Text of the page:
Drinking alcohol during pregnancy is a contentious issue; largely because there is no definitive threshold when it comes to safe versus dangerous consumption. Many women feel the odd glass here and there is no big deal, but to be sure, abstinence is always advised – and a new study validates this precaution.
The risk of foetal alcohol syndrome is often attributed to excessive drinking, but recent research reveals that imbibing just a small amount – two drinks maximum in a sitting and seven drinks maximum in a week – can alter your baby’s development in-utero.
The telltale sign of foetal alcohol spectrum disorders are unusually shaped facial features; a research team from the Murdoch Children’s Research Institute conducted intensive facial analysis of 415 one-year-old babies using 3D photos – and the results showed subtle – but inarguable – differences in facial features between babies who were exposed to maternal alcohol consumption and those whose mothers avoided drinking for the duration of gestation.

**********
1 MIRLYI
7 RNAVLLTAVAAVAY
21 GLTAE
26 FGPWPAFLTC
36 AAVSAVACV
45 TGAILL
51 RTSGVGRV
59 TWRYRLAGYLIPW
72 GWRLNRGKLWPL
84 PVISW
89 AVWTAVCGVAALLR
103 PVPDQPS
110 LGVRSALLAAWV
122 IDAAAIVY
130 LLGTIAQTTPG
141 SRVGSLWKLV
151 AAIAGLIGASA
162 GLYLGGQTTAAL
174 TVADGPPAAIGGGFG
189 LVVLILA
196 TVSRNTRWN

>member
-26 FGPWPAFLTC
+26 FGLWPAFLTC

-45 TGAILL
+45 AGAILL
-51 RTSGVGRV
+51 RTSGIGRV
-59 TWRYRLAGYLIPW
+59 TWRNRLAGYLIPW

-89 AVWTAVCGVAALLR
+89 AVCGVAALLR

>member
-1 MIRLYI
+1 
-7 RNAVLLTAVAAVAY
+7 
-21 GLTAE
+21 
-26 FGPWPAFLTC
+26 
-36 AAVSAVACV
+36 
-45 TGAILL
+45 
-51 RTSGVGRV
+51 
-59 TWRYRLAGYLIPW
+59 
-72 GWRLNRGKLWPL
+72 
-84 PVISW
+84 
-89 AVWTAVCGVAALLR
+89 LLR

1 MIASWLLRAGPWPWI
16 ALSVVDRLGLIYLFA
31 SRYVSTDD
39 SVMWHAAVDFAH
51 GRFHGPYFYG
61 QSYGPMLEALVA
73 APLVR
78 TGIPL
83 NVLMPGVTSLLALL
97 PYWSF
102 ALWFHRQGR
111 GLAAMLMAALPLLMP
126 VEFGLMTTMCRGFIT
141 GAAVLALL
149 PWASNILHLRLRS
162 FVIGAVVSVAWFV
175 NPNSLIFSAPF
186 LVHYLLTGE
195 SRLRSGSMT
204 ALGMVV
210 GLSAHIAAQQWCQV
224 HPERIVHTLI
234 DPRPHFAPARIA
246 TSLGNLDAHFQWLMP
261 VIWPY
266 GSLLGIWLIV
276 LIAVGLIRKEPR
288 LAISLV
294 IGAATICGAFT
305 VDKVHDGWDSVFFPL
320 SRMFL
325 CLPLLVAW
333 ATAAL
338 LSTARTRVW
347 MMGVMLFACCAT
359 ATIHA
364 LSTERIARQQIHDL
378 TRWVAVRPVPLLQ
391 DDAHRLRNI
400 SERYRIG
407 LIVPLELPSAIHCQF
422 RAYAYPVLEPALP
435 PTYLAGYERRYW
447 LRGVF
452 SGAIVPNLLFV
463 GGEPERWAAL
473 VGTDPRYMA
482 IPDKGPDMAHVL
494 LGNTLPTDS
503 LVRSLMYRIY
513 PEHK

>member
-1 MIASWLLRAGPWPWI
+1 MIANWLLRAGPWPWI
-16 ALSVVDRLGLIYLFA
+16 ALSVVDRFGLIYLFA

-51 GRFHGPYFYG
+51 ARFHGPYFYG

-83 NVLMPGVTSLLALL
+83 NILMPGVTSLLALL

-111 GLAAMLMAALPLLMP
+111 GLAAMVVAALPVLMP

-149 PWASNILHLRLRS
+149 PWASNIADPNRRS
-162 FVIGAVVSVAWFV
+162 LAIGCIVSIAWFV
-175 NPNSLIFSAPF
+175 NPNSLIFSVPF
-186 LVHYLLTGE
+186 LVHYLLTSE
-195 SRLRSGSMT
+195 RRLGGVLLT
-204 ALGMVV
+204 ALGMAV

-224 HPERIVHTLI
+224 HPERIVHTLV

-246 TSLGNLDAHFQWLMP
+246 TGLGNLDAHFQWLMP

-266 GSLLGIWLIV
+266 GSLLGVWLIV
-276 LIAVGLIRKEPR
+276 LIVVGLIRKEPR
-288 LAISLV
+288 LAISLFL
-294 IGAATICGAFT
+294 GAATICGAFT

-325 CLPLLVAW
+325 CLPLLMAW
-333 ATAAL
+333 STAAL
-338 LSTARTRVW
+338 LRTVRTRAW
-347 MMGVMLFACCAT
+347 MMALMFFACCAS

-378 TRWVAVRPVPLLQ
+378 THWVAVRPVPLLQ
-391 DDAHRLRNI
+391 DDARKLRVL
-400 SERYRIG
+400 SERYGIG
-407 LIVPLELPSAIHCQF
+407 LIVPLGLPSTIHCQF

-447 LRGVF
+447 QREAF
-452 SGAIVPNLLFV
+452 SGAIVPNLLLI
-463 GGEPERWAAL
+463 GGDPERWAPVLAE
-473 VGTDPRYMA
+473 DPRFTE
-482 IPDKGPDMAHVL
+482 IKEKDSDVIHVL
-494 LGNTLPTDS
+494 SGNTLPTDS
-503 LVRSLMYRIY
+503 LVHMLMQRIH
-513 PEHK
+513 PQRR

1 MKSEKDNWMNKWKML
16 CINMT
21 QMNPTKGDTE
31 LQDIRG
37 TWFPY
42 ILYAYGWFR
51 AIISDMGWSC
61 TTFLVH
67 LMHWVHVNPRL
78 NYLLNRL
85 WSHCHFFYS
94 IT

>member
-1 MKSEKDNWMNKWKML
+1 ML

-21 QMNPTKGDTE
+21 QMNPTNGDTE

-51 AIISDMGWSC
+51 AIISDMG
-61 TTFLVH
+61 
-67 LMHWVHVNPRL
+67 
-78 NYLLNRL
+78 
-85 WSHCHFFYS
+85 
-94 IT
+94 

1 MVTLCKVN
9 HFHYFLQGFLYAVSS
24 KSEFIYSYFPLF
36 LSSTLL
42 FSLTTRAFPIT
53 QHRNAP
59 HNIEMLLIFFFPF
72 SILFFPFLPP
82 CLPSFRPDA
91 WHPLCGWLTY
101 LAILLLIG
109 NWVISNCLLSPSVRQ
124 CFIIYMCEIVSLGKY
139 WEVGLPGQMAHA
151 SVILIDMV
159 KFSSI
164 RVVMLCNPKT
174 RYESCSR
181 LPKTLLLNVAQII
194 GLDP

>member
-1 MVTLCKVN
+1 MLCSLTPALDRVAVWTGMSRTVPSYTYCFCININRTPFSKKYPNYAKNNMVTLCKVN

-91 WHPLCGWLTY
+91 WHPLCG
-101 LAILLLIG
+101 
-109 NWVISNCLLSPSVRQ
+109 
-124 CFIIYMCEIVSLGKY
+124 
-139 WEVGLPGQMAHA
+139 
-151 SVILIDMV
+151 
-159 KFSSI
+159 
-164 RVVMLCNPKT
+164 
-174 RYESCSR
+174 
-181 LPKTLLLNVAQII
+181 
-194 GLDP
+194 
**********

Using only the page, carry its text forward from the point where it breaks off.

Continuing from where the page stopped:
The concern, of course, is that plenty mums-to-be might enjoy a bit of red (or whatever) before they realise they’re pregnant; the study authors reassure that the observed facial effects may not be permanent, as facial features can change significantly in the early years of childhood.
That being said, the takeaway from the study remains that sticking to the guidelines for abstaining altogether comes with good reason; the outward (and possibly transient) changes wrought by alcohol may be barely detectable to the untrained eye, but they could belie more integral, long-term effects to internal physiology.